Dalby Forest is situated on the southern slopes of the North York Moors National Park in the UK.
The southern part of the forest is divided by a number of valleys creating a 'Rigg and Dale' landscape whilst to the north the forest sits on the upland plateau.
Although comprising mostly pines and spruces there are many broadleaf trees such as oak, beech, ash, alder and hazel both in the valleys and on the 'Riggs'.
Clear streams arising in springs run north and south out of the forest. A lake has been created at Staindale.
The forest is a home for birds such as the crossbill and that elusive summer visitor the nightjar. Roe deer abound and badgers, the symbol of the forest, are a very common but nocturnal resident.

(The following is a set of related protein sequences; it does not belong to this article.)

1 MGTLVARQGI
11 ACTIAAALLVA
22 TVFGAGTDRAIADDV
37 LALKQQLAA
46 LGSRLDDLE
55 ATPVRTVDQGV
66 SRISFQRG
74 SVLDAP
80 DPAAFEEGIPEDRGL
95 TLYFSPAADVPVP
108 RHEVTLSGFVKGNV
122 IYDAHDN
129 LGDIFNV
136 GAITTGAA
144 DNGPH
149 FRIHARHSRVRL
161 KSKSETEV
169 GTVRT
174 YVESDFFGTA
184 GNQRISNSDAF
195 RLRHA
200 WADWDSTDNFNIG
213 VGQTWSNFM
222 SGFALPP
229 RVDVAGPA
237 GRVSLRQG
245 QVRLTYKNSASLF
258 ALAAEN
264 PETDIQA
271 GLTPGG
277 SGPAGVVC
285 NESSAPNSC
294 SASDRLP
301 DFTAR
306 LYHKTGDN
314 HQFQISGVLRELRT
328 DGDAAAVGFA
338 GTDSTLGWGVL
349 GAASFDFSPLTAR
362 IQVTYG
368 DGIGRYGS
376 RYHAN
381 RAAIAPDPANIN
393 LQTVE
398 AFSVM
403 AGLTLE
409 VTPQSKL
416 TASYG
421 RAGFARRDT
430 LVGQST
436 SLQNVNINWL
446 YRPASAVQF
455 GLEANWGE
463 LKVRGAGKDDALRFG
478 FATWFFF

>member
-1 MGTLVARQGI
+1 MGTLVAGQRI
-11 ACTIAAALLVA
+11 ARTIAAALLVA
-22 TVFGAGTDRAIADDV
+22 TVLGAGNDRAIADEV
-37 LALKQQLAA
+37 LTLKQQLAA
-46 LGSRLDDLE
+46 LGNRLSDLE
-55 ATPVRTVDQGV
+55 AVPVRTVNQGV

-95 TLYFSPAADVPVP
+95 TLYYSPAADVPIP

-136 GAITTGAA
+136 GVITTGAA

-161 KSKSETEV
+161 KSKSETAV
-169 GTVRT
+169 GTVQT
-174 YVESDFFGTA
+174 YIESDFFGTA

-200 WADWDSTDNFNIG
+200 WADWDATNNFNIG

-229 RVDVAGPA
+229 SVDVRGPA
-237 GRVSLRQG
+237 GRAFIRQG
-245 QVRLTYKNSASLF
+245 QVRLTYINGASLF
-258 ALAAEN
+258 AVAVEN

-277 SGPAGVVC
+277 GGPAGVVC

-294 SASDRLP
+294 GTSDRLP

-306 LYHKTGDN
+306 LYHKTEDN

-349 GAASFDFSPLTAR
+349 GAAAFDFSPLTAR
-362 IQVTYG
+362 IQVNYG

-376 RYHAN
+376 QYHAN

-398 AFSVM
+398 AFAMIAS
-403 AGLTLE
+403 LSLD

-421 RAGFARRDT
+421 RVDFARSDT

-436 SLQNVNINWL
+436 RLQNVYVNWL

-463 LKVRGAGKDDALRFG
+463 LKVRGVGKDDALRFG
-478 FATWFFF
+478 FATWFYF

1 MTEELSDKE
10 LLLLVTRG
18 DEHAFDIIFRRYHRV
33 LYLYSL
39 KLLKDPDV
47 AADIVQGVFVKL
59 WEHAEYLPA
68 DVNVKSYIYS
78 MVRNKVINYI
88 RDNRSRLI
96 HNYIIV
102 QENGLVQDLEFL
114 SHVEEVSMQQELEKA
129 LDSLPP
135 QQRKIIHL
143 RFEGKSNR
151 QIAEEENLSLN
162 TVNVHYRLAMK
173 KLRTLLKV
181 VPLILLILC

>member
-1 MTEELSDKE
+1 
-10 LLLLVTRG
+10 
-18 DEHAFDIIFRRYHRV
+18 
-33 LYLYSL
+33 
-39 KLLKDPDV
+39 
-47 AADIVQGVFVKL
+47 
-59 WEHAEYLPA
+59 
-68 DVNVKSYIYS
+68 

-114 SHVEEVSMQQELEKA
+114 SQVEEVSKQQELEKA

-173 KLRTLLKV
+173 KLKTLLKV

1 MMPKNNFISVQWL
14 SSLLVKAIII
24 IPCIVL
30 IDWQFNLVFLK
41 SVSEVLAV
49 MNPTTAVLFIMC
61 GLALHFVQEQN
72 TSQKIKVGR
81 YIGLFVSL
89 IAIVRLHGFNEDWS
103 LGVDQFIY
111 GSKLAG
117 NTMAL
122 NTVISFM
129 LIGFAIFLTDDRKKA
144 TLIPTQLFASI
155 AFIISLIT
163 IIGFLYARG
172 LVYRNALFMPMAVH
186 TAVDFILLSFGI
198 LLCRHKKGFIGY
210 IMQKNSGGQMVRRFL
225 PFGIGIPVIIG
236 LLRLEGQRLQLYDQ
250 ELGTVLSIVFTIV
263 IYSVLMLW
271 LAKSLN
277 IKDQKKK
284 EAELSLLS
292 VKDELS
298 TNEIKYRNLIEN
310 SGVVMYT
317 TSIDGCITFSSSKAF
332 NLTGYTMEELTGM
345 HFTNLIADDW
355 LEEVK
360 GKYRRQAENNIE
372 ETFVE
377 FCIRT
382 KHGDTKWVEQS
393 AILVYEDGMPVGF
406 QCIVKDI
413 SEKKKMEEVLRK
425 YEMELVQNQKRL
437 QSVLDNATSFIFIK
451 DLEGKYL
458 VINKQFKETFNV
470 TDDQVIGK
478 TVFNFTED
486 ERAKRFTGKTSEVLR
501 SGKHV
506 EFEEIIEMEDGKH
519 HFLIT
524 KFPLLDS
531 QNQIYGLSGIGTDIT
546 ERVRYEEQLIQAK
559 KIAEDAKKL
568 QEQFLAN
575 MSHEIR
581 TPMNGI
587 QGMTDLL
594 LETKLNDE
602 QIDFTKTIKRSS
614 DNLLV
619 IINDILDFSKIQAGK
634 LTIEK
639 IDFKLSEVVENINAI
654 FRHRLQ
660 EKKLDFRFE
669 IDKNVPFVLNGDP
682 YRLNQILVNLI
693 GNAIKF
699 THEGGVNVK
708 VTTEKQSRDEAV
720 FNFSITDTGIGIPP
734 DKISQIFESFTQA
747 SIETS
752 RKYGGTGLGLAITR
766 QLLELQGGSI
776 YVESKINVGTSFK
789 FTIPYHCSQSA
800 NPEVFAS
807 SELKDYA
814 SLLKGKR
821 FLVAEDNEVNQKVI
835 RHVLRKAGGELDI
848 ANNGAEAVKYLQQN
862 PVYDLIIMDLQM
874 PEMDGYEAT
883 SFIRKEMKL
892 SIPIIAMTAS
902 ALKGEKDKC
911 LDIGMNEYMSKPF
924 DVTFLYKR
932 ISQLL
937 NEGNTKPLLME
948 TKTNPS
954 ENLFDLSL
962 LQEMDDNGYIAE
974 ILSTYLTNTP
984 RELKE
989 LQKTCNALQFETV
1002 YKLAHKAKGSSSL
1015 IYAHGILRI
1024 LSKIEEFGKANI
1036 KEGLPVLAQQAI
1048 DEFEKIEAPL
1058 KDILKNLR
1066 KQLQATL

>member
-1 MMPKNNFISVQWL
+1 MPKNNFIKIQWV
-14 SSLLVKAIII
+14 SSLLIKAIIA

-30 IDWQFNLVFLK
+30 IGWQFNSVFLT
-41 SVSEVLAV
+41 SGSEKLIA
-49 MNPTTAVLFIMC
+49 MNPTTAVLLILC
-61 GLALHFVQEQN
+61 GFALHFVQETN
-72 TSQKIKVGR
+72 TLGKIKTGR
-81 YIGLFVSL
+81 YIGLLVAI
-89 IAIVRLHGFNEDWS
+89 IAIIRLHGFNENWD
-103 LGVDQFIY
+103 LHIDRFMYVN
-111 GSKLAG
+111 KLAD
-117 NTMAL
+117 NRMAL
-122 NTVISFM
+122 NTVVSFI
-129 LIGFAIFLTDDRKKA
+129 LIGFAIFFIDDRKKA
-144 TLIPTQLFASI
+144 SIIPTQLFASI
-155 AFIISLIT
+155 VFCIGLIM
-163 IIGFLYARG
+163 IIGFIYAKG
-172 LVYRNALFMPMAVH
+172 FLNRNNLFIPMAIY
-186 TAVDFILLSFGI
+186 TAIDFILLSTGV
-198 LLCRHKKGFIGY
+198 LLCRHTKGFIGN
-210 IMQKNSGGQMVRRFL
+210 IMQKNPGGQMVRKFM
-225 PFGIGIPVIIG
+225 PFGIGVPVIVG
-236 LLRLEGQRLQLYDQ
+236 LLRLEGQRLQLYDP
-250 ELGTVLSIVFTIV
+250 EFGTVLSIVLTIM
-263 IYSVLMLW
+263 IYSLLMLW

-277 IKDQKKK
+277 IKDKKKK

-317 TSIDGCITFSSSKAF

The signs of past settlers are all around. Burial mounds, linear earthworks of unknown purpose and the remains of a flourishing rabbit warrening industry can be found throughout the wood.
A network of forest roads including the 9 mile Dalby Forest Drive provide access to this outstanding landscape. Formed in the Ice Age and shaped by the people from the Bronze Age to the present day, Dalby is very much a forest worth visiting.